John Currie explains why K-State benefits from occasional Thursday football games

The wait is over. This afternoon, Kansas State announced that it will play Auburn on Sept. 18, a Thursday, next season. With that, the Wildcats’ 2014 football schedule is finally set.

K-State had been waiting on ESPN, which will televise the Auburn game nationally, for a decision on the date of the game.

When asked in December about the possibility of moving the Auburn game to a Thursday, Wildcats football coach Bill Snyder had this to say: “It’s the last thing in the world I want to do.”

Weekday games are always met with mixed reactions in Manhattan. While some are excited about playing in front of a large audience, others complain of inconveniences such as rushing to the game after work.

On Monday, K-State athletic director John Currie explained why he supports (occasionally) playing football games on Thursday in a letter to fans.

From the letter:
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A few more thoughts from John Currie

It’s hard to believe, I know, but I have a few interesting tidbits about John Currie and his plans for Kansas State athletics that didn’t make it into my profile of him over the weekend.

Don’t know that this blog needs any further buildup than that, so here they are:

Football Scheduling
One of the most challenging tasks for K-State’s athletic director has been working with coach Bill Snyder to schedule nonconference football games. In little more than two years on the job, Currie has called off scheduled games with Oregon and Virginia Tech and added a series against Texas-San Antonio.

Those moves coincide with Snyder’s long-held preference of playing beatable opponents at home early in the season. Currie told me he likes that approach, but every now and then a big-name team will show up on K-State’s schedule. After much debate, he decided to go ahead with a series against Miami. And there has been talk of setting up a series with Wisconsin.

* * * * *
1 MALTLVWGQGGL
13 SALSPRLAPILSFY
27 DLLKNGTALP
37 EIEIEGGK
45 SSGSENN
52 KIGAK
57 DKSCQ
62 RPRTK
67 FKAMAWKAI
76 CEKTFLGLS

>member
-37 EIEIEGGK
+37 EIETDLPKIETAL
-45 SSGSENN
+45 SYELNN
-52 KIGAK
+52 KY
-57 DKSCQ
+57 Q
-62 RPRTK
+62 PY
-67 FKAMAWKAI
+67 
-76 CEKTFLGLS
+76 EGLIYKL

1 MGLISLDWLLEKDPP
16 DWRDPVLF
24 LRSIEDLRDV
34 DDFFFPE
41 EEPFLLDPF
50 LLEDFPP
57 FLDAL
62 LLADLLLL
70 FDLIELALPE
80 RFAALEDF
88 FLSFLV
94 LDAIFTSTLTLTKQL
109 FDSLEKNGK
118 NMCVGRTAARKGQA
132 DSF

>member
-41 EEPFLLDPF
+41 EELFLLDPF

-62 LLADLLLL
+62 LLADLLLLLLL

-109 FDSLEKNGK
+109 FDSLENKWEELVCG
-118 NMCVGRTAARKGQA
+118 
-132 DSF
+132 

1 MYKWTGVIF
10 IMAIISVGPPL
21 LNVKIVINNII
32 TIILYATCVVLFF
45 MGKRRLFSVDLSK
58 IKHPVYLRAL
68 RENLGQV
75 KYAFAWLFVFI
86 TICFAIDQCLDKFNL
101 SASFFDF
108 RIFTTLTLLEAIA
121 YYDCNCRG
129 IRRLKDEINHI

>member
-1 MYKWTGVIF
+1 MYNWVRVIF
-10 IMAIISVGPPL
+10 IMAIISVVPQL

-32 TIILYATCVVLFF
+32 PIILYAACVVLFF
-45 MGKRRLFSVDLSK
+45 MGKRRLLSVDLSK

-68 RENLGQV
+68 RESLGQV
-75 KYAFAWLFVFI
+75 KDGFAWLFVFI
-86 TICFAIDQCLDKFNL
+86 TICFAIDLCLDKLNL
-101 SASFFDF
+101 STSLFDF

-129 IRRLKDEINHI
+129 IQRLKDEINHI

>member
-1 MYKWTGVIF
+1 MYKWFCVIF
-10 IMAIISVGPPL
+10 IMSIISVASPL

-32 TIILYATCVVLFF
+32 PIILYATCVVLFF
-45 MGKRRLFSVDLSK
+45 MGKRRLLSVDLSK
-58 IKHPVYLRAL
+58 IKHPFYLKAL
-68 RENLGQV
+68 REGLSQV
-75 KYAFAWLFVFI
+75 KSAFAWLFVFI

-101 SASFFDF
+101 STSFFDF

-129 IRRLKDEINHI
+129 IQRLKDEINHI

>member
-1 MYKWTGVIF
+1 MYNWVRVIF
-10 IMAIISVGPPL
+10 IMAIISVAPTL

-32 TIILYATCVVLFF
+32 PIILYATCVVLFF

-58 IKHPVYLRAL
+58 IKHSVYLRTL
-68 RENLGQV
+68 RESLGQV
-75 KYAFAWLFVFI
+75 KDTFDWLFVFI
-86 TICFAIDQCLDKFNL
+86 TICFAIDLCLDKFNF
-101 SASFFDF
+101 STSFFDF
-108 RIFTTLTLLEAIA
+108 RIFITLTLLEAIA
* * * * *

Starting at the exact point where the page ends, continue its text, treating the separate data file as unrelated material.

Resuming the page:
Now, don’t expect that caliber of opponent to show up on the Wildcats’ nonconference schedule every year, but they will be there every two or three years. Currie said he has received lots of positive feedback from K-State fans who made the trip to Auburn for a road game in 2007. They enjoyed the experience, so Currie will try to keep those games on the schedule in a limited capacity. And while we’re on the subject of Auburn, the defending national champs owe K-State a return game in 2014. Unless an “extraordinary opportunity” presents itself, Currie told me he expects that game to be played as scheduled.
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K-State goes old school with UTSA series

Bill Snyder wants Kansas State’s future nonconference schedules to look like its old ones.

Of this, he has made no secret.

He wants to play beatable (preferably very beatable) opponents, he wants to play them at home and he wants to parlay that combination into a bowl trip.

Such a strategy may no longer be possible for the Wildcats on a yearly basis — what with the price of guarantee games soaring higher than $1 million, and all — but K-State certainly turned back the clock on its football schedule today by announcing a future three-game series with Texas-San Antonio.
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